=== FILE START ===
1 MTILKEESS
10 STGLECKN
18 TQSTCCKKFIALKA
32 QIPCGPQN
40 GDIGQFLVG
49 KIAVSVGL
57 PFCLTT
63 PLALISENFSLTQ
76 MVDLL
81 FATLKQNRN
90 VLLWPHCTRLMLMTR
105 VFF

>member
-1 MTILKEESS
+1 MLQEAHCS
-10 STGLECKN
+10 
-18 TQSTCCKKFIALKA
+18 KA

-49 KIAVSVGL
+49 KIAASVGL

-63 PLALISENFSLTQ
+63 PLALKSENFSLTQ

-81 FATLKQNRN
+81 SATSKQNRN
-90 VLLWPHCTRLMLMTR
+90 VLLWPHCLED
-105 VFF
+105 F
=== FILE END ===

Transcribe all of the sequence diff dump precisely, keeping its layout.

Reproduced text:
1 MTILKEESS
10 STGLECKN
18 TQSTCCKKFIALKA
32 QIPCGPQN
40 GDIGQFLVG
49 KIAVSVGL
57 PFCLTT
63 PLALISENFSLTQ
76 MVDLL
81 FATLKQNRN
90 VLLWPHCTRLMLMTR
105 VFF

>member
-1 MTILKEESS
+1 MLQEAHCS
-10 STGLECKN
+10 
-18 TQSTCCKKFIALKA
+18 KA

-49 KIAVSVGL
+49 KIAASVGL

-63 PLALISENFSLTQ
+63 PLALKSENFSLTQ

-81 FATLKQNRN
+81 SATSKQNRN
-90 VLLWPHCTRLMLMTR
+90 VLLWPHCLED
-105 VFF
+105 F